Effects of a High Dose, Aglycone-Rich Soy Extract on Prostate-Specific Antigen and Serum Isoflavone Concentrations in Men With Localized Prostate Cancer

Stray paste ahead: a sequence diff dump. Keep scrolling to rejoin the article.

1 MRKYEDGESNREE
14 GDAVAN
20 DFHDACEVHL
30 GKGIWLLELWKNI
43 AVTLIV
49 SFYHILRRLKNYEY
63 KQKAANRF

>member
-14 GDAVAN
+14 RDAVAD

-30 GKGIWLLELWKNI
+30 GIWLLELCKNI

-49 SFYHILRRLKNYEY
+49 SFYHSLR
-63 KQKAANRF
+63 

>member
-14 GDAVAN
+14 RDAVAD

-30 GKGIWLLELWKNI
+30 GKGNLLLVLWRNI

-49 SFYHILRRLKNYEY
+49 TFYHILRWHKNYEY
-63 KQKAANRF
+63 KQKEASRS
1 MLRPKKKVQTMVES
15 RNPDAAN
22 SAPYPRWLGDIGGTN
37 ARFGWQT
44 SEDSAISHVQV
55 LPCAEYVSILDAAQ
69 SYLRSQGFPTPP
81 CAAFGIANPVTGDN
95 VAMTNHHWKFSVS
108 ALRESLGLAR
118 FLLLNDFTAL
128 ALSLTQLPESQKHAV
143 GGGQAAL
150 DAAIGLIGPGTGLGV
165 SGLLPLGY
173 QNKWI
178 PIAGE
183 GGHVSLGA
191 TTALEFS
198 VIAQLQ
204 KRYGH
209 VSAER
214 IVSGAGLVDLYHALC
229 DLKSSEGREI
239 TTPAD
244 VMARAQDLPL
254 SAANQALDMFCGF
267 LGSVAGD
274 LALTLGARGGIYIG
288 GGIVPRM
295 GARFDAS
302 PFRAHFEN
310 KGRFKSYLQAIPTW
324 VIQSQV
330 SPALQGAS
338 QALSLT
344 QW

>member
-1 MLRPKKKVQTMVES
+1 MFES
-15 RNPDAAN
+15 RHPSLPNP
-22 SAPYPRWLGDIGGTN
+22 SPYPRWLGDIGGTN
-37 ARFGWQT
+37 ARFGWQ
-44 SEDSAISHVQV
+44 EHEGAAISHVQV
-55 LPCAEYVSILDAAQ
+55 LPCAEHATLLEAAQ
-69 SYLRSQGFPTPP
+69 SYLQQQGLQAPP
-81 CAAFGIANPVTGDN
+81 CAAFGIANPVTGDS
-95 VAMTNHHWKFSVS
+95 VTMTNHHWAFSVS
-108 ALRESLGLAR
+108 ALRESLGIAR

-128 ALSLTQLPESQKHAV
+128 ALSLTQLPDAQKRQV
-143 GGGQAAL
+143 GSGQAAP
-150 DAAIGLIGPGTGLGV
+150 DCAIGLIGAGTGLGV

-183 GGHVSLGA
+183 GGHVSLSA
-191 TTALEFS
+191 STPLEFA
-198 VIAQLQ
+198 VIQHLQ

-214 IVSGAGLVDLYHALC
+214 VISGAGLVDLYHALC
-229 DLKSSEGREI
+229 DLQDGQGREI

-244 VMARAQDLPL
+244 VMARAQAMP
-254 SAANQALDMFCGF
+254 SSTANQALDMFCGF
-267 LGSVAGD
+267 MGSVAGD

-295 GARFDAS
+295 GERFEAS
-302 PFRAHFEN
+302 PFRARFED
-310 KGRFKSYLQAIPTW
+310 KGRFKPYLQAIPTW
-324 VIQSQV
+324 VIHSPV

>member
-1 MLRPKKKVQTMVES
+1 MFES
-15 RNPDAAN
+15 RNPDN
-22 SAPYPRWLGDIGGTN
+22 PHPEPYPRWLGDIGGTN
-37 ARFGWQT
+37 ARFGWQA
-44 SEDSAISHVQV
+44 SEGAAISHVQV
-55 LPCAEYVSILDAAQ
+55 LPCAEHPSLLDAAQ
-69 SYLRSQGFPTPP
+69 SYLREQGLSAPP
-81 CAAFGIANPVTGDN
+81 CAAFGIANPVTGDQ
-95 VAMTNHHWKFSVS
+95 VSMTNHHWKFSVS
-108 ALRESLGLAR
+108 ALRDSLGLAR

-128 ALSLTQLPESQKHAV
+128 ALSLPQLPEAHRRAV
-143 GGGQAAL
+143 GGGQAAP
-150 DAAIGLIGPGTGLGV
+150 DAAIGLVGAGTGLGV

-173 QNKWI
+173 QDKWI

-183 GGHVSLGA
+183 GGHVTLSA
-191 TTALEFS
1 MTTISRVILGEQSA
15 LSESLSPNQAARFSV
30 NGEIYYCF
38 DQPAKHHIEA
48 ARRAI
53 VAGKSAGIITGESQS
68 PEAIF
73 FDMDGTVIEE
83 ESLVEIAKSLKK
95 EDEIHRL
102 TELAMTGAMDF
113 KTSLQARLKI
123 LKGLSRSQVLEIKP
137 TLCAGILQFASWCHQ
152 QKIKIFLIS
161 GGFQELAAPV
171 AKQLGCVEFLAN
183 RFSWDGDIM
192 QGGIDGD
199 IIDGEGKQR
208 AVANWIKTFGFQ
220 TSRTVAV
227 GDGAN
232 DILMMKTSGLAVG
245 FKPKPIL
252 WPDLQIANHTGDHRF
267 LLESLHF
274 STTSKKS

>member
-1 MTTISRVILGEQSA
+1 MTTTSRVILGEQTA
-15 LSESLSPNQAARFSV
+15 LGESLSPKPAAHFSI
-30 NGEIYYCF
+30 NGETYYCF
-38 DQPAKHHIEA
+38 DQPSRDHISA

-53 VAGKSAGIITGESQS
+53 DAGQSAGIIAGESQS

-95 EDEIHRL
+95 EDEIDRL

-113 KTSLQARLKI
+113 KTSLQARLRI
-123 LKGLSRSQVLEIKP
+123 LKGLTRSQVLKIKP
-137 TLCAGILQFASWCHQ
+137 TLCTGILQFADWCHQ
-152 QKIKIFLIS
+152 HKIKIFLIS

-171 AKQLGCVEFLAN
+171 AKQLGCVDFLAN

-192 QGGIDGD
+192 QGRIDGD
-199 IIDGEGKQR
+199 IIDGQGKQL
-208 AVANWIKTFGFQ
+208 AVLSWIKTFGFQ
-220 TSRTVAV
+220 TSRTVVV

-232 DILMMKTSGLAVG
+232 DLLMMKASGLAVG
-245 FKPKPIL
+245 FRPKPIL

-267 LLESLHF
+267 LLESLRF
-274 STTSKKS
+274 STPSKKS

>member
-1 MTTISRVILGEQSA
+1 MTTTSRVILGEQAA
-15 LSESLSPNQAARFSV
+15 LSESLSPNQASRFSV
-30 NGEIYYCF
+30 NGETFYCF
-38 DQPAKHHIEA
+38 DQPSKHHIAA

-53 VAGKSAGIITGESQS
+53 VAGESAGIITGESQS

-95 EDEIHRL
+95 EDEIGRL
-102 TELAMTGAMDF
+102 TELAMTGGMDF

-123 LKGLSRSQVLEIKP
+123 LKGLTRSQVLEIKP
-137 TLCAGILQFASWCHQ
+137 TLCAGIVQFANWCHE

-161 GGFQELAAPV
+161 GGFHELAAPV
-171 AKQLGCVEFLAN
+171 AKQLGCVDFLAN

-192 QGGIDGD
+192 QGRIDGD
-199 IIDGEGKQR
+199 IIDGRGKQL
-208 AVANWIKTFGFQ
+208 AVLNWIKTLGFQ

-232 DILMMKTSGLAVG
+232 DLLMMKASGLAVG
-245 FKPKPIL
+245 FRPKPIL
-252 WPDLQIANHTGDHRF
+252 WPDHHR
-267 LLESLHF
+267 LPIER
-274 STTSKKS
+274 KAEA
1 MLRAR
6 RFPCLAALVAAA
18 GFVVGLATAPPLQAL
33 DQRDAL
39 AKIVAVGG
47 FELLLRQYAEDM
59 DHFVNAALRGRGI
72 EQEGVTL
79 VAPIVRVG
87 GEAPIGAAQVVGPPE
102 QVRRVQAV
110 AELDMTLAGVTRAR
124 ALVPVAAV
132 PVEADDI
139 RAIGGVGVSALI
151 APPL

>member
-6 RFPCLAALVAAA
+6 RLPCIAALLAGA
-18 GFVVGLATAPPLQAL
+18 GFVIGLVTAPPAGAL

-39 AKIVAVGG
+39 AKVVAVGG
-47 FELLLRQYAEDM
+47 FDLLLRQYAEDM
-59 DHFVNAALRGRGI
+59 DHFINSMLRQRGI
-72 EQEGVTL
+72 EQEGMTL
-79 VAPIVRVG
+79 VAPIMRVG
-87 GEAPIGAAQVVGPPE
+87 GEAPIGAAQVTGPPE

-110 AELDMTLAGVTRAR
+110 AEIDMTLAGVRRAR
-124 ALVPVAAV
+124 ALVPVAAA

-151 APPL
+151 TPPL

The efficacy and safety of consuming high-dose isoflavone supplements for prostate cancer is not clear. A double-blind, placebo controlled, randomized trial was conducted in 53 men with prostate cancer enrolled in an active surveillance program. The treatment group consumed a supplement containing 450 mg genistein, 300 mg daidzein, and other isoflavones daily for 6 mo. Prostate-specific antigen (PSA) was measured in both groups at baseline, 3 mo, and 6 mo, and serum concentrations of genistein, daidzein, and equol were assessed at baseline and 6 mo in the treatment group. Following the completion of the 6-mo double-blind study, men were enrolled in a 6-mo open label trial with the same isoflavone-rich supplement, and PSA was measured at 3 and 6 mo. PSA concentrations did not change in either group after 6 mo or after 12 mo when the open-label study was included. The 6 mo serum concentrations of genistein and daidzein (39.85 and 45.59 μmol/l, respectively) were significantly greater than baseline values and substantially higher than levels previously reported in other studies. Equol levels did not change. Although high amounts of aglycone isoflavones may result in significantly elevated serum concentrations of genistein and daidzein, these dietary supplements alone did not lower PSA levels in men with low-volume prostate cancer.
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